Why a transferable allowance (TA) for Married Couples makes sense – Part 2

Wedding RingsFollowing on from last Monday’s post which gave a rebuttal to three points arguing that a transferable allowance for married couples wouldn’t make good sense, here’s a rebuttal to four more for your reading.

4. “The families it would help would not be poor, but would be well off.”[1]

As I demonstrated in my first point last week, under any TA policy, regardless of whether it was limited to basic or higher rate taxpayers, the majority of the benefit would go to those who are in the lower half of the income distribution.

What is more, research by CARE clearly demonstrates that many of those affected would NOT be well off at all, but in the lower half of the income distribution. A one-earner family on an annual income of £50,000 with three children for example is currently only just in the upper half of the income distribution, better off than just 51% of the population.[2] A one-earner family on an annual income of £60,000 with four children will be in the lower half of the income distribution, better off than just 49% of the population.[3]

Hence, whilst these families would only benefit from a TA if it were extended to higher rate taxpayers, or limited at the basic rate of tax, CARE’s figures show that even these families are not well off, as many would have us believe.

Moreover, if we take basic rate taxpayer family examples, then the families a TA would help would be even more badly off than the above households. If we were to take a one-earner family on an income of £26,648 (average male median income for 2012) for example, then this family is better off than just 29% of the population. A one-earner family with two children on half this income meanwhile would be better off than just 20%. [4]

Therefore, it is clear that regardless of the eligibility of a TA (i.e. limited to basic rate taxpayers, higher rate, or eligible for all but at the basic rate of tax etc.), very many of those affected would not be well off at all, but well within the lower half of the income distribution or only just above it. As demonstrated in the graph under point 1, a TA would progressively alleviate this situation.

5. “It’s only worth £2.88 a week and thus it won’t make a sizeable financial difference to hard pressed households.”[5]

This figure refers to the proposals drawn up by the Conservative Party in their 2010 manifesto,[6] which say that any TA for married couples would be limited to basic rate taxpayers and capped at £750 per year, at a cost of £550 million.  It should be noted that at the time of writing, there has been no official word from the Government on the cost, scope and eligibility of what they will end up introducing, we should be hearing more on this in George Osborne’s upcoming Autumn Statement.

Thus, whilst one would agree that the Conservative 2010 model would make a limited financial impact on hard pressed families this does not mean the policy itself is flawed. Indeed, analysis by the IFS suggests that under the plans announced by the Conservatives, the vast majority of the benefit would go to those in the lower half of the income distribution (see graph below[7]). In other words, those who would benefit would be poorer families rather than those who are richer.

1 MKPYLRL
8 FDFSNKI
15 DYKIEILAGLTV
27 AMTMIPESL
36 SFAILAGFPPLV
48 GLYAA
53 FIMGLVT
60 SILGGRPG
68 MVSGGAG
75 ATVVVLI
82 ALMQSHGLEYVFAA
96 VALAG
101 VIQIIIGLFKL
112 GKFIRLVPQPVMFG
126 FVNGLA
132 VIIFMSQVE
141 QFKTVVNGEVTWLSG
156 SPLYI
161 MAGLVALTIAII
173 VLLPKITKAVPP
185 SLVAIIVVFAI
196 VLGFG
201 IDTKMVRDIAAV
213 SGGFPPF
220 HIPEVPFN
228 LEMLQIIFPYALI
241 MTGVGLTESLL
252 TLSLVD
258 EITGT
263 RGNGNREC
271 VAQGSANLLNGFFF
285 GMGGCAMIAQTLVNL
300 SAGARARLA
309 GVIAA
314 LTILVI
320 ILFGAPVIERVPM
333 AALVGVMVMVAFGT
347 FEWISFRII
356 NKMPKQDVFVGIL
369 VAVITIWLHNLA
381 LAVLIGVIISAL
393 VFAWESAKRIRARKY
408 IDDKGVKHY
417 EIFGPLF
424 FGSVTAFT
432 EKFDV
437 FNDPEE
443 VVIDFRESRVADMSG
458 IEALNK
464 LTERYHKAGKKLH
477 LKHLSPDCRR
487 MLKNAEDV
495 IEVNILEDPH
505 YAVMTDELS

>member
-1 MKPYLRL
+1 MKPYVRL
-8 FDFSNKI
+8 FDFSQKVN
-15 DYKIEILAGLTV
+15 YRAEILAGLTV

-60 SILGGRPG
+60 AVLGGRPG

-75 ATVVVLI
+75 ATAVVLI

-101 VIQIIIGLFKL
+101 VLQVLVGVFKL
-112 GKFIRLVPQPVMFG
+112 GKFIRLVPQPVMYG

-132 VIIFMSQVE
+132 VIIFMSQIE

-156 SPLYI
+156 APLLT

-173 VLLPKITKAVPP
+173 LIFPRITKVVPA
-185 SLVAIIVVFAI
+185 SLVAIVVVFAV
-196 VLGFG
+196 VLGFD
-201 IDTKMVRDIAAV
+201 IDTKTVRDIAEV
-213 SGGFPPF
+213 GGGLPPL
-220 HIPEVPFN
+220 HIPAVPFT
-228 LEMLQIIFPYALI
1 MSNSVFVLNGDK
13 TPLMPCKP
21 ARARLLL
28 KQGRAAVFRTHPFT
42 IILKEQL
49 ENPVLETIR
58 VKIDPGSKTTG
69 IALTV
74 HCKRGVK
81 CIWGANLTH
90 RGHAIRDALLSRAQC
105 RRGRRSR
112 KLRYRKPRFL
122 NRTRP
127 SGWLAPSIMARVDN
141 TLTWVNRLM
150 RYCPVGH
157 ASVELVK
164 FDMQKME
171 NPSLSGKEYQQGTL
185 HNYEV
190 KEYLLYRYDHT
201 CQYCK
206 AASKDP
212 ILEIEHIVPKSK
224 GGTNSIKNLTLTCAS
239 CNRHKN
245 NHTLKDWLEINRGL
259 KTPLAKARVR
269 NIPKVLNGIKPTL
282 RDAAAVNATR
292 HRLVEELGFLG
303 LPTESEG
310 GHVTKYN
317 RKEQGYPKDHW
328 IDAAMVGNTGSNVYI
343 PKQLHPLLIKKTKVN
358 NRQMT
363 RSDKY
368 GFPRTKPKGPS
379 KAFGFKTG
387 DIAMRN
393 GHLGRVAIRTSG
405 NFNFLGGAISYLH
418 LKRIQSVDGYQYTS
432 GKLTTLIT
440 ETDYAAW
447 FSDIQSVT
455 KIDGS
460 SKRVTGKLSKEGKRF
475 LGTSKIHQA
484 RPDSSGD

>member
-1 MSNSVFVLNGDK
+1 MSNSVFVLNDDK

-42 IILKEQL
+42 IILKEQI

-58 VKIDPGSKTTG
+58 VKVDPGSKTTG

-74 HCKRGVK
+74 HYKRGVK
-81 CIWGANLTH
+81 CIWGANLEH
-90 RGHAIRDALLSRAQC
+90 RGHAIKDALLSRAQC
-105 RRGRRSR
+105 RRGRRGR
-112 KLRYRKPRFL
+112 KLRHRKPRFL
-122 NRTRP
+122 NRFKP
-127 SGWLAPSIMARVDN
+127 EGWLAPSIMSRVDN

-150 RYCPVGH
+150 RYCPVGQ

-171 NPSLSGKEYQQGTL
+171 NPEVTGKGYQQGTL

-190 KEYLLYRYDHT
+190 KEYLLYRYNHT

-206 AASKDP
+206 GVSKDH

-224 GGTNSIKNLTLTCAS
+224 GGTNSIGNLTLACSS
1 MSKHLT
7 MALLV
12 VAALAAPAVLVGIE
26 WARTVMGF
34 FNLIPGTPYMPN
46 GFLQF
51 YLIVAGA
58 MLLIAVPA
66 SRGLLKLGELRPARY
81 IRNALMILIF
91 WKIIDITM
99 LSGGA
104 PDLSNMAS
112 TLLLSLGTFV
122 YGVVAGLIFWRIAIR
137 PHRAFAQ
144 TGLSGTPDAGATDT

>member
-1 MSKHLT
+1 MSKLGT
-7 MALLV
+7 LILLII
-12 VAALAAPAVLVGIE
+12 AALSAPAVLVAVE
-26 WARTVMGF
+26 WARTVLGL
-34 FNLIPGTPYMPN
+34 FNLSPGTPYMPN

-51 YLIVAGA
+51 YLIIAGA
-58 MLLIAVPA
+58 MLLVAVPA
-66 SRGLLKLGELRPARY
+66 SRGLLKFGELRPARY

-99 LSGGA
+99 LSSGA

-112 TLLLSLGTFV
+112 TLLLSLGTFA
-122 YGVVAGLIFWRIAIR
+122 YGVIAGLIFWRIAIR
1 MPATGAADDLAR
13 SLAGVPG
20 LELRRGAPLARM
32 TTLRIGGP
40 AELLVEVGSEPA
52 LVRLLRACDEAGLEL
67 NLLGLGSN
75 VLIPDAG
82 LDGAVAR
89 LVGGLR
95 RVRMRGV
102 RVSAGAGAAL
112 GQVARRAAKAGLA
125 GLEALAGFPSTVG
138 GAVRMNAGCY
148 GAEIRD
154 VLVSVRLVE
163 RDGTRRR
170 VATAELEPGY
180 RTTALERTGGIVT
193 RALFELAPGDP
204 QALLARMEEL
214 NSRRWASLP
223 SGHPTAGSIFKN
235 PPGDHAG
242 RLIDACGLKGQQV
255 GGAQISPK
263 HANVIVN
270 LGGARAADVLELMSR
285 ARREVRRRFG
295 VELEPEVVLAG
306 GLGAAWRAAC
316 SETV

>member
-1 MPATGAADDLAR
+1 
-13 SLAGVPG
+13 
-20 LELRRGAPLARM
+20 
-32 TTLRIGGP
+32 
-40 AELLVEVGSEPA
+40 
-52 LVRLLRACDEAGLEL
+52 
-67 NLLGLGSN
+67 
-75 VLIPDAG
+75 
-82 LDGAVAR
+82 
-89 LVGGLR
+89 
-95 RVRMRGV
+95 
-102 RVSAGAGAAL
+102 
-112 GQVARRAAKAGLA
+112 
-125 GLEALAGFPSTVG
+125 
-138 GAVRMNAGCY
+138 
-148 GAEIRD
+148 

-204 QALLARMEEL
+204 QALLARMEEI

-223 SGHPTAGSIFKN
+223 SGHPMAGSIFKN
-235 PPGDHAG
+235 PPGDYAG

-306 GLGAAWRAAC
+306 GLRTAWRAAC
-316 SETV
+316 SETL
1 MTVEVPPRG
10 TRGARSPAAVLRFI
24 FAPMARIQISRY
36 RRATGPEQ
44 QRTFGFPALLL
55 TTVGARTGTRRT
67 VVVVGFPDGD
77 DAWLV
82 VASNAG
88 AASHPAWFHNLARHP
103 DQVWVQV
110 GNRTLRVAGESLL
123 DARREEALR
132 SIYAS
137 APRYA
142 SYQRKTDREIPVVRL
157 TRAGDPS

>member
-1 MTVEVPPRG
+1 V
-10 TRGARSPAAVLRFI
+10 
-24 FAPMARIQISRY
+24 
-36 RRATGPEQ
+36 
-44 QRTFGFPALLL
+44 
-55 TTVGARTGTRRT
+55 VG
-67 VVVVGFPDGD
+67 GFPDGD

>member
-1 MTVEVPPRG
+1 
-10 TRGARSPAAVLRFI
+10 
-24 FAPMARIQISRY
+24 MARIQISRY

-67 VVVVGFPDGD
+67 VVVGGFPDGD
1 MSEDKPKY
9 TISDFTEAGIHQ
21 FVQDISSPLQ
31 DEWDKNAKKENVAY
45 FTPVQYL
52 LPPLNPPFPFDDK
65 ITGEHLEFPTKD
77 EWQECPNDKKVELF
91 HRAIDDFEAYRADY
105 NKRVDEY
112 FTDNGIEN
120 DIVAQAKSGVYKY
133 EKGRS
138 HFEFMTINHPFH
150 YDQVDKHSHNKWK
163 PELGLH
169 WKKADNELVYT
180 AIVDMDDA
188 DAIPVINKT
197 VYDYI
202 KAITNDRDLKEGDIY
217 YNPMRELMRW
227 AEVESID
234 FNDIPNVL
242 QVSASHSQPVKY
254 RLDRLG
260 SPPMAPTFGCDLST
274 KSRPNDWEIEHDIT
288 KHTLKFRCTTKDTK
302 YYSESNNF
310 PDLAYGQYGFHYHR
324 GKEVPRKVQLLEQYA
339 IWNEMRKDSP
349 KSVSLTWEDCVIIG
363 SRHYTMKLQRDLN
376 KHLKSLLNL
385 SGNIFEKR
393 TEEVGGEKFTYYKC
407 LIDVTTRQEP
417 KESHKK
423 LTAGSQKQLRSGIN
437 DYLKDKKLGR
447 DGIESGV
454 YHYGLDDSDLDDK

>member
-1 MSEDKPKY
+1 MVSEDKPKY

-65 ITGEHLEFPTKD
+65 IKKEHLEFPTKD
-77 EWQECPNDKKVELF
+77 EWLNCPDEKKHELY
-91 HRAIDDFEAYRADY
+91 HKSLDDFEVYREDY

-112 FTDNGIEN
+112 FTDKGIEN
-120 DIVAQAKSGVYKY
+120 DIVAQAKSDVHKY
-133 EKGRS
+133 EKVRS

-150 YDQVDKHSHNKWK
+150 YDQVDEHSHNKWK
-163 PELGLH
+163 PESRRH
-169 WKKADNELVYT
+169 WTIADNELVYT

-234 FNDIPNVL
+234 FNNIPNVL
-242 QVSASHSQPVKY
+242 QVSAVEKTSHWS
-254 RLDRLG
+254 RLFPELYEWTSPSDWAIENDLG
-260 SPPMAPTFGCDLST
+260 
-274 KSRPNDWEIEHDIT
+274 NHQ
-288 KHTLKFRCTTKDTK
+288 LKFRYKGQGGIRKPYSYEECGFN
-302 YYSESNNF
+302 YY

TPA Distributional Impact

6. “It would undermine independent taxation and erode a partner’s financial independence.”[8]

It would be perfectly possible for a TA to be introduced without abandoning independent taxation. For example, if a TA were optional, it would be up to the couple to decide whether they wanted a TA to be applied to their earnings. What is more, research by CARE has shown that other countries manage to maintain both independent taxation and implement a TA at the same time. This is the case for many nations, including Denmark, Iceland, Japan and the Netherlands.[9]

7. What about widows, those who are divorced or those who are fleeing abusive relationships?[10]

Whilst it is true that a TA would not be given or would be ideal in all the above situations, it should be acknowledged that despite these instances, a TA would be ideal for millions of other one-earner households where the above situations don’t apply. In other words, the situations where a TA might not be particularly suitable do not negate the usefulness of a TA in other situations, and as a result a TA in my view is justified on this basis.


[1] Argument made by Kate Green MP, New Clause 5, Transferable Allowances for Married Couples, 28th June 2011, accessible here.

[2] Derived by CARE from the DWP TBMT and IFS ‘Where do you fit in’ calculator.

[3] Ibid.

[4] Ibid.

[5] Argument made by Catherine McKinnell MP, Westminster Hall debate on Transferable Allowances, 28th November 2012, Column 89WH, accessible here.

[6] Adam et al, Taxes and Benefits: The Parties plans, IFS, 2010, p.24.

[7] Figure 4.4, Adam et al, Taxes and Benefits: The Parties plans, 2010 election briefing note no.13, IFS, 2010.

[8] Argument made by Chris Leslie MP, New Clause 5, Transferable Allowances for Married Couples, 28th June 2011, accessible here.

[9] Pearson and Binder, Taxation of Families – International Comparisons, London, CARE, Appendix A, 2012

[10] Argument made by Chris Leslie MP and Fiona O’Donnell MP, New Clause 5, Transferable Allowances for Married Couples, 28th June 2011, accessible here.

– This article is also published at: http://www.care.org.uk/comment/why-a-transferable-allowance-ta-for-married-couples-makes-sense-part-2#sthash.PM54j0rb.dpuf

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